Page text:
Work is underway to draft a Palestinian economic rehabilitation programme on an initiative of the four international mediators--the United Nations, the European Union, Russia and the USA. Japan, Norway, the International Monetary Fund and the World Bank have vouched active contribution, announced Igor Ivanov, Russia's Minister of Foreign Affairs, as he was addressing a business lunch on the Rossiiskaya Gazeta editorial premises.
To monopolise Mideastern problem settlement is the last thing the mediators intend to do. On the contrary, they are eager to join hands with Arab and other countries for the cause, he reassured.
Three interconnected issues are in need of simultaneous solution. First, the Middle East needs efficient security arrangements to isolate extremist groups and guarantee free expression of the Parties' will. Mr. Ivanov pointed in the context dynamic Russian promotion of Israeli and Palestinian secret service contacts resumed. The four mediators are actively helping the Palestinian Authority to reorganise its security services, and set up an unified security network accountable to respective government bodies.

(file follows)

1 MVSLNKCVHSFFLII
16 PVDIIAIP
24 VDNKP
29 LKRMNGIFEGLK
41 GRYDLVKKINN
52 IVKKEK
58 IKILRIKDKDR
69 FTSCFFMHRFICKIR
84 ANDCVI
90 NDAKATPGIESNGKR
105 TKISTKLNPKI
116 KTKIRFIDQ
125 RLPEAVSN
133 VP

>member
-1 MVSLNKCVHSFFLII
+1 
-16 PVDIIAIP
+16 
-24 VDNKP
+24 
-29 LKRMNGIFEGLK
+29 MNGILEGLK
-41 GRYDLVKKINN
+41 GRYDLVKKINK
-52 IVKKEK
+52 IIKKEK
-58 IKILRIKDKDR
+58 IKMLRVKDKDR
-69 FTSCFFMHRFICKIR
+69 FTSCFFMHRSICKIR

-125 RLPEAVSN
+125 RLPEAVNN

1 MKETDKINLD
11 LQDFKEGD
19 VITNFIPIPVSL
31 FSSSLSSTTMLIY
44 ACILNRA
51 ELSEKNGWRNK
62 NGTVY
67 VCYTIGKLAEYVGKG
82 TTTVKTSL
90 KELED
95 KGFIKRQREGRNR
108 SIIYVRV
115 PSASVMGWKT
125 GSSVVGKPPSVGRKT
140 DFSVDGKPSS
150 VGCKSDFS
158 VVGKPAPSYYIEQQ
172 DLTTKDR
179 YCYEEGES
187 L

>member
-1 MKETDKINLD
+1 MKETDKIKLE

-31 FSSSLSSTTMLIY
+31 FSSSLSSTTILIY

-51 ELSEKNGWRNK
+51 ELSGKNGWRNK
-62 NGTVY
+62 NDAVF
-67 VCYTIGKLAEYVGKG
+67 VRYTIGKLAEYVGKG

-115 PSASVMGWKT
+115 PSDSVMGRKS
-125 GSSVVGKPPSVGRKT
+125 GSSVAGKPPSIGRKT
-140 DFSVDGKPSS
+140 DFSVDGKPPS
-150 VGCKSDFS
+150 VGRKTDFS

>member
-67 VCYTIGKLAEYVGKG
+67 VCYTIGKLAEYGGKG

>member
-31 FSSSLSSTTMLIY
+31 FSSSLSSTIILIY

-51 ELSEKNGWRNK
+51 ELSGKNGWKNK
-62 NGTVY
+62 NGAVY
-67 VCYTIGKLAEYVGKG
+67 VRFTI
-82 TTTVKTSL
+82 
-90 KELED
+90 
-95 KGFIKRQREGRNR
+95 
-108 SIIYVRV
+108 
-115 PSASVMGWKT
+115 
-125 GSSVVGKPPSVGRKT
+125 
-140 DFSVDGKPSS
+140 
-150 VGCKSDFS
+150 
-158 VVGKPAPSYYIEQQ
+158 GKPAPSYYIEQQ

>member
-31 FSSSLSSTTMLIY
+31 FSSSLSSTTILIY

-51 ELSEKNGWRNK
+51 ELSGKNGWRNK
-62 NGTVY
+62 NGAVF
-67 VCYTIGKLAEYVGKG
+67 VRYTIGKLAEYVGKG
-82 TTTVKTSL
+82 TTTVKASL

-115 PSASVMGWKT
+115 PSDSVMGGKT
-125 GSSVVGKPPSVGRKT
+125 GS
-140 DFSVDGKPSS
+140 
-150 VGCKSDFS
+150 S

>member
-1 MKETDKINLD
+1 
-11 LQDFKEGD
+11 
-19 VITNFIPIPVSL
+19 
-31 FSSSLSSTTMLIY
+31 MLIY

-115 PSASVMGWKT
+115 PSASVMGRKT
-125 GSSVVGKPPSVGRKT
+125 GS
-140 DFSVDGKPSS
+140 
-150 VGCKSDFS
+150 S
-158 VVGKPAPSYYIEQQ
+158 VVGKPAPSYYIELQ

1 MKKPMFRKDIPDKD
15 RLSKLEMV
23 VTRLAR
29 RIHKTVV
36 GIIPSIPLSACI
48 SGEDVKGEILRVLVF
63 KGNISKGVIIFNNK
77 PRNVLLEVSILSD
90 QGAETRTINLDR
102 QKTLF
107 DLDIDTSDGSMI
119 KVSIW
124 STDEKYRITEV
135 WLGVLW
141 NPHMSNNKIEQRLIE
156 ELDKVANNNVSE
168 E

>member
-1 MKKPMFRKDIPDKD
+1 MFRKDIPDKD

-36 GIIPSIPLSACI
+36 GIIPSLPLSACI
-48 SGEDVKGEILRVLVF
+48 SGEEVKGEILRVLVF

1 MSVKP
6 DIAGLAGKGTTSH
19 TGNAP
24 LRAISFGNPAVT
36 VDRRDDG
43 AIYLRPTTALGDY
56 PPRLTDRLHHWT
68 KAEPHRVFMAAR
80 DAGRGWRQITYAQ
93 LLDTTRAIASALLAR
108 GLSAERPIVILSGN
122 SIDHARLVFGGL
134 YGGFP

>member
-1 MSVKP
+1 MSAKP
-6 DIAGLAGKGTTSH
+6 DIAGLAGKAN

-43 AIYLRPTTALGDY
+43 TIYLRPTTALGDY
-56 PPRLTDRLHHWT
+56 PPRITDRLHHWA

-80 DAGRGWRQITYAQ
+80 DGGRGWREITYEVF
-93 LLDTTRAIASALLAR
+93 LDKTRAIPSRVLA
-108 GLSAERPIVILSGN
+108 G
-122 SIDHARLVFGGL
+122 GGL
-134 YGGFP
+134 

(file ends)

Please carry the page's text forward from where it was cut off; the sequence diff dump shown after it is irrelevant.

Second, there are humanitarian and economic problems to tackle--"the more jobs are offered the fewer men will snatch at guns and bombs." Meanwhile, Palestine is in an economic and political deadend, the latter concerning prospects for its independent statehood. Practical initiatives to revive the Palestinian economic infrastructure will be offered toward the end of August.
Last but not least comes political settlement--the most baffling issue of all, which involves mutually clashing stances. Thus, Palestine certainly needs democratic elections. The Palestinian Authority top, Israel and the world community are at one on that point. More than that, the Authority is willing to arrange elections early next year, as it announced.
However, Palestine cannot go to the polls while occupied--a factor which rules out a democratic election. It is not yet clear what to do about the mutually exclusive circumstances, said Mr. Ivanov.
The Mideastern conflict rules out settlement through violence, the minister stressed as he had repeatedly done before. "The matter offers only one solution--two sovereign countries, Israel and Palestine, existing side-by-side within safe and internationally recognised borders," said the minister.
As he went over to Yasser Arafat's future, Igor Ivanov referred to an election due at next year's start. "We shall contact Arafat if he wins the race, and any other man if he comes on top," remarked Igor Ivanov.
Now is no time to sit on the fence in expectation of the poll. "We must talk to those who actually represent the ruling bodies," he warned.